Living Carefree Is Difficult: Excerpts from Middling

I write an occasional newsletter (quarterly when I don't forget) to friends and family about my life: music, books, work, and getting older. I'd love to send it to you if you're game. What follows is an excerpt from the fall 2018 issue.


2018 was defined, in large part, by baseball.

Kara and I watched an entire season of Chicago Cubs baseball for the first time in our lives. At three hours a game, that adds up to a remarkable amount of time not hiking. We attached a flag mount to our house so that we could show our team spirit ( it’s in the back yard; we’re not crazy) and put a Cubs decal on Kara’s car. (It started peeling off almost immediately, which I suppose foreshadowed the team’s sad September.) Honestly, we barely recognize ourselves anymore.

The fall hasn’t been all peanuts and Cracker Jack, though. We have, in fact, gone outside from time to time. We went again to the Palisade Peach Festival, now in its fiftieth year, and while the festival hasn’t gotten any less lame for reaching that milestone, the peaches were once again awesome and the road trip was magnificent. In September a deer LICKED MY HAND in the parking lot of a Franciscan retreat center, a bucket list item I didn’t even know I had. And we got bikes, which a friend found for us while he was garage saling. We’re so Colorado now we almost rooted for the Rockies in the post-season.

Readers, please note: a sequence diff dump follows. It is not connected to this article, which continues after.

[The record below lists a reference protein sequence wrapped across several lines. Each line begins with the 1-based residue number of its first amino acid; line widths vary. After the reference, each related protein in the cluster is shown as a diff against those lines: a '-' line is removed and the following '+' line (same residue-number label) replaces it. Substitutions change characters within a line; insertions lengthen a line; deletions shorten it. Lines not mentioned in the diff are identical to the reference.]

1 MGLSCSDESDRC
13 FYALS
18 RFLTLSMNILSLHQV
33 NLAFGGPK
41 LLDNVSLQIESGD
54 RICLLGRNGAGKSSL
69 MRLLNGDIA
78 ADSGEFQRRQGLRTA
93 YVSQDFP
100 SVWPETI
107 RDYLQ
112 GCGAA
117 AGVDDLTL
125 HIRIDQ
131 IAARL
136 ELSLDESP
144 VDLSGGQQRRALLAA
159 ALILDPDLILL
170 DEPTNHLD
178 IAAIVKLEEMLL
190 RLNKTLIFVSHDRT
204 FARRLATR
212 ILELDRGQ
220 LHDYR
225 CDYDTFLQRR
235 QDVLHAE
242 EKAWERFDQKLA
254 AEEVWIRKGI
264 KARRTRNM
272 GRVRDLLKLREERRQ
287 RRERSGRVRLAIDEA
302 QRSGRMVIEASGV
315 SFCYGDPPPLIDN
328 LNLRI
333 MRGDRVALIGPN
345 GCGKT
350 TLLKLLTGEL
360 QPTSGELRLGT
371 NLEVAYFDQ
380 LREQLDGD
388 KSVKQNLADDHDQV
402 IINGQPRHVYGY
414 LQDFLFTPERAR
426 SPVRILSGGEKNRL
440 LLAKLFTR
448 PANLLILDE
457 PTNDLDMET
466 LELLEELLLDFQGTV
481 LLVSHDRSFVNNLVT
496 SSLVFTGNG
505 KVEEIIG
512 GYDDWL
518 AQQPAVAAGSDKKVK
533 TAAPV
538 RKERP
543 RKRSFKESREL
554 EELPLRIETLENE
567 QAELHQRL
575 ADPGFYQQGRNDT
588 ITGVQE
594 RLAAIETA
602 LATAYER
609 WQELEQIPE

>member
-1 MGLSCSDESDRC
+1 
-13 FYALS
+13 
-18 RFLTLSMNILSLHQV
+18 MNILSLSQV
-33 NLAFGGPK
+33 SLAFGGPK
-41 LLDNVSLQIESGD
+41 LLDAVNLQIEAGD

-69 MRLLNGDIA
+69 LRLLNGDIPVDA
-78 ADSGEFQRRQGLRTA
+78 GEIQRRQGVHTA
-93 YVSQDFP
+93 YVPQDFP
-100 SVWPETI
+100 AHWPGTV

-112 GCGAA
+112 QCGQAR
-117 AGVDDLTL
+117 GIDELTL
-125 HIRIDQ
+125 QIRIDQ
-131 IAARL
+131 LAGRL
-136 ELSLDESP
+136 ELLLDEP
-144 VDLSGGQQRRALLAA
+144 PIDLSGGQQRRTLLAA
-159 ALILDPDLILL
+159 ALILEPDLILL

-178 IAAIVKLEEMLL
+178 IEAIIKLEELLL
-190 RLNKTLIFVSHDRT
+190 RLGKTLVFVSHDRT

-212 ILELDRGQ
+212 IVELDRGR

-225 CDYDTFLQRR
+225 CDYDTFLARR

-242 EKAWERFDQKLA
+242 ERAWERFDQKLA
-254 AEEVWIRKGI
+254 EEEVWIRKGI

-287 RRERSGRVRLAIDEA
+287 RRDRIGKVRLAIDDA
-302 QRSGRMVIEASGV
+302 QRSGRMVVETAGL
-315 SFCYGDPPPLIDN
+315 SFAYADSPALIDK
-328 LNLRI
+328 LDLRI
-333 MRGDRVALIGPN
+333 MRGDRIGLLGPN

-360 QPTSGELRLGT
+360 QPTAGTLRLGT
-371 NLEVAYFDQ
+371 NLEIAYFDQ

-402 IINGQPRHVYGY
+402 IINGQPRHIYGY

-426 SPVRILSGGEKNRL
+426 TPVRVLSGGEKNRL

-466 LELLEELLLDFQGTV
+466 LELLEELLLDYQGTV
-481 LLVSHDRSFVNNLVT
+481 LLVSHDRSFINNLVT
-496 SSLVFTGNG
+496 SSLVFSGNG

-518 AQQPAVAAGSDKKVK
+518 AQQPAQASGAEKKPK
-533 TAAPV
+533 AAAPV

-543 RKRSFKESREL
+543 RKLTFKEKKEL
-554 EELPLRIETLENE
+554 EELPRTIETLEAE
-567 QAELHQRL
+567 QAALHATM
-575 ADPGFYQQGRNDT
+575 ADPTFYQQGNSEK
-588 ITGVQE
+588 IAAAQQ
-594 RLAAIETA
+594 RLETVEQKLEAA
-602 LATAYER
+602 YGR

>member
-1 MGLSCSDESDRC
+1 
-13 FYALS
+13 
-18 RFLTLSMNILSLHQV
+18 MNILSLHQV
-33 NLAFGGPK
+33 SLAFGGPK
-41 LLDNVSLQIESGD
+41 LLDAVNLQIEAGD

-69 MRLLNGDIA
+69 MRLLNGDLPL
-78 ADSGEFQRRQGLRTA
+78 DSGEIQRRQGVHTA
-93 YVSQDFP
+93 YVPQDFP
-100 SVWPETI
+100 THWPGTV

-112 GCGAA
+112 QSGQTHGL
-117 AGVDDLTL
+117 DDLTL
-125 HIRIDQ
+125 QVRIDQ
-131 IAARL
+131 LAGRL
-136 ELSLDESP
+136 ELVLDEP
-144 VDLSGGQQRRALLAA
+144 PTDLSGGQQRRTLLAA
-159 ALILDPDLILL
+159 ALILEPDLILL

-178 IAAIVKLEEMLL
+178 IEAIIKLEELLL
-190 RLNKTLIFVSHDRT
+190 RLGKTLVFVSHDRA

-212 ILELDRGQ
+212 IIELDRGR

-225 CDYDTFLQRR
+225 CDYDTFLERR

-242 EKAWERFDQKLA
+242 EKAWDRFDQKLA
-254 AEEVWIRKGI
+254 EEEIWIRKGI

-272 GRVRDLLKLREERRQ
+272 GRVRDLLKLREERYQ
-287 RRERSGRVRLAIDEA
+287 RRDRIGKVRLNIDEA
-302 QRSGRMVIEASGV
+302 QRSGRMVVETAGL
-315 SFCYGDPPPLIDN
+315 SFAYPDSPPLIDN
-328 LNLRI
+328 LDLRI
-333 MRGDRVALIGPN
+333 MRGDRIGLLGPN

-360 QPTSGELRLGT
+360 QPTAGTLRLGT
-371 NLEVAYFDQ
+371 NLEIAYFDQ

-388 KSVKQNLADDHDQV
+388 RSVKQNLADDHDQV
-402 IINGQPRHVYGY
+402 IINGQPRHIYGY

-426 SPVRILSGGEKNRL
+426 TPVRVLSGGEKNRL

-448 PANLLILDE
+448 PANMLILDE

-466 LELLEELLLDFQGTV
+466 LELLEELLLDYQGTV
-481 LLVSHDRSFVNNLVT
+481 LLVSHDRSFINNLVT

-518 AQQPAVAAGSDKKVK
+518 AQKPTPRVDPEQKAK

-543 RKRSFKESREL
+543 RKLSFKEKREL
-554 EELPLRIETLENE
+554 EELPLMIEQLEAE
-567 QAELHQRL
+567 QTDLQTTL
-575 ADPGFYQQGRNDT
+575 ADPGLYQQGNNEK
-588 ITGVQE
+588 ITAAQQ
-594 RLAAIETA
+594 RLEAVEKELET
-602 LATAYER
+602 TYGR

I went on a few retreats this fall, mostly unforeseen opportunities. One was intended to help us discover a “rule of life” and an annual intention for ourselves. I didn’t expect it to be as impactful as it was, to be honest. I came out of it lingering on a verse that St. Peter wrote in one of his letters: “Live carefree before God; he is most careful with you” (1 Peter 5:6-7, The Message). Not a bad challenge, and not a bad assurance.

Living carefree is more difficult than it might seem on the surface, though. We live in worrisome times, made more worrisome by the seeming lack of care we extend to one another. To turn away from the toxicity can appear to be an act of negligence—if you’re not angry/worried/stressed you’re not paying attention. But there must be a way to live responsibly that also involves living carefree; and when we find that sweet spot, I think we very well may be pointing the whole world to the God who so loves it.


Let me know if you'd like to be added to the distribution list for Middling. I'd love for you to get it.


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